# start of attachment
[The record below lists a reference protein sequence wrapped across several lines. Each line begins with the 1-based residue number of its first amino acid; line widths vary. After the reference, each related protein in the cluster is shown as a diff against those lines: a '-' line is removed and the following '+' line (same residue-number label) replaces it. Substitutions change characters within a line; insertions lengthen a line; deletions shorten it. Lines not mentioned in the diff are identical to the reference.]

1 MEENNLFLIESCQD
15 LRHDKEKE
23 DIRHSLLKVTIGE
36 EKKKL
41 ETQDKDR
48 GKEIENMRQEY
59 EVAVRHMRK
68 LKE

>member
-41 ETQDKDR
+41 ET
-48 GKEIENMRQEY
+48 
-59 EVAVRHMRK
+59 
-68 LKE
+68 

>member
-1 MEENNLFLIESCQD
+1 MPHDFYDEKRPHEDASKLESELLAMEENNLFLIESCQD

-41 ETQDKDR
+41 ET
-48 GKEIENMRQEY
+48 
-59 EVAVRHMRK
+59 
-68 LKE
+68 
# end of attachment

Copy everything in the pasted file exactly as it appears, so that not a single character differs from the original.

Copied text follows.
[The record below lists a reference protein sequence wrapped across several lines. Each line begins with the 1-based residue number of its first amino acid; line widths vary. After the reference, each related protein in the cluster is shown as a diff against those lines: a '-' line is removed and the following '+' line (same residue-number label) replaces it. Substitutions change characters within a line; insertions lengthen a line; deletions shorten it. Lines not mentioned in the diff are identical to the reference.]

1 MEENNLFLIESCQD
15 LRHDKEKE
23 DIRHSLLKVTIGE
36 EKKKL
41 ETQDKDR
48 GKEIENMRQEY
59 EVAVRHMRK
68 LKE

>member
-41 ETQDKDR
+41 ET
-48 GKEIENMRQEY
+48 
-59 EVAVRHMRK
+59 
-68 LKE
+68 

>member
-1 MEENNLFLIESCQD
+1 MPHDFYDEKRPHEDASKLESELLAMEENNLFLIESCQD

-41 ETQDKDR
+41 ET
-48 GKEIENMRQEY
+48 
-59 EVAVRHMRK
+59 
-68 LKE
+68 